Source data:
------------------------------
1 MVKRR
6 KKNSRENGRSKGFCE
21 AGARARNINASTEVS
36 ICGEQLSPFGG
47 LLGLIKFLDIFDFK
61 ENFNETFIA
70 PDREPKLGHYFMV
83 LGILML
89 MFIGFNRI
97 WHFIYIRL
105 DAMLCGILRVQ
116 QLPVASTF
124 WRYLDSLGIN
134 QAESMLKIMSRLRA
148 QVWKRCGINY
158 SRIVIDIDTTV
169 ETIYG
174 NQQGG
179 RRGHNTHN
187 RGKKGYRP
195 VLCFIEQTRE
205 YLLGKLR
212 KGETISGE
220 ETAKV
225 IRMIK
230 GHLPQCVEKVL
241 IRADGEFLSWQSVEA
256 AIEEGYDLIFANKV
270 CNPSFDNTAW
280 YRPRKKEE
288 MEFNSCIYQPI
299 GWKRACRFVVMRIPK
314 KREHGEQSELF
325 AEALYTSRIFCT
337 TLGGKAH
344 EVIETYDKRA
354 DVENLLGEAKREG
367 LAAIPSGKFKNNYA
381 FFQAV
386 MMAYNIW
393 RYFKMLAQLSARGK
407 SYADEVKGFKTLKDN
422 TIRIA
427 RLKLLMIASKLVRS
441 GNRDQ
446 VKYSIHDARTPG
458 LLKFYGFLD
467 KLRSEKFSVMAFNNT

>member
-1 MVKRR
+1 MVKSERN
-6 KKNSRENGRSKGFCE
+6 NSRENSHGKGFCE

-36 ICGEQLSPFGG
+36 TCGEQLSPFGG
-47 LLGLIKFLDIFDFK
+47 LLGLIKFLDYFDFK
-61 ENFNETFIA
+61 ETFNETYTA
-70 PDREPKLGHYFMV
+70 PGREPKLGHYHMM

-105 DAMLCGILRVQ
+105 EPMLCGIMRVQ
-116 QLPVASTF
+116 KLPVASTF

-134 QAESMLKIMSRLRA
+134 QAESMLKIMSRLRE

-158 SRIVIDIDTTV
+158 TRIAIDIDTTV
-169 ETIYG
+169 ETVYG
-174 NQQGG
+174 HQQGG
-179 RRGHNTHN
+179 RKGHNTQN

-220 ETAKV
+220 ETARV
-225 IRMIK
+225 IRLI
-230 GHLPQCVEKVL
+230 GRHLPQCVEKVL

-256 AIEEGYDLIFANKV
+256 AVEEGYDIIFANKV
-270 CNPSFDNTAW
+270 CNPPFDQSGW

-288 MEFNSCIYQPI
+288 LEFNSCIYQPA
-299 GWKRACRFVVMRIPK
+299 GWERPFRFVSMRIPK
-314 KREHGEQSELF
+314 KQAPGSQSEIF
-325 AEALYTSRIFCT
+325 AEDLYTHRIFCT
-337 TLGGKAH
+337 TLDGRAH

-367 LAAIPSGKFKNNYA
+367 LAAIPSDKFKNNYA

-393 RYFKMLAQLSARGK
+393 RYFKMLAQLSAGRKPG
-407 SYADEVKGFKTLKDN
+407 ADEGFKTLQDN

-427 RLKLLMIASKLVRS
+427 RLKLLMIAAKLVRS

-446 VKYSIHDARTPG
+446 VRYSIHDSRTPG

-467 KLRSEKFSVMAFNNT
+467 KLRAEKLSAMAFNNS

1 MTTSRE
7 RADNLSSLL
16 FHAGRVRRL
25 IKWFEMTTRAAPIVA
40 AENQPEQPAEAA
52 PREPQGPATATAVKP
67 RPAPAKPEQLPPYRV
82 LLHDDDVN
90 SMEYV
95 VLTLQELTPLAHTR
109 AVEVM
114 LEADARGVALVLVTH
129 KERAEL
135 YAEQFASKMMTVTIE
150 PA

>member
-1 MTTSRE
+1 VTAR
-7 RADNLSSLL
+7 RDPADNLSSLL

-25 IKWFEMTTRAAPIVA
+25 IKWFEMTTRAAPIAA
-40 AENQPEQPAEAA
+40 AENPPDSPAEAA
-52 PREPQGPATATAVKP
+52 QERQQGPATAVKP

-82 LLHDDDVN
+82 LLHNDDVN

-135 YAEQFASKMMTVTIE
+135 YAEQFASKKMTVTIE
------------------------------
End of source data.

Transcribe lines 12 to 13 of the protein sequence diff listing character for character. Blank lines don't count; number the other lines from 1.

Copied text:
116 QLPVASTF
124 WRYLDSLGIN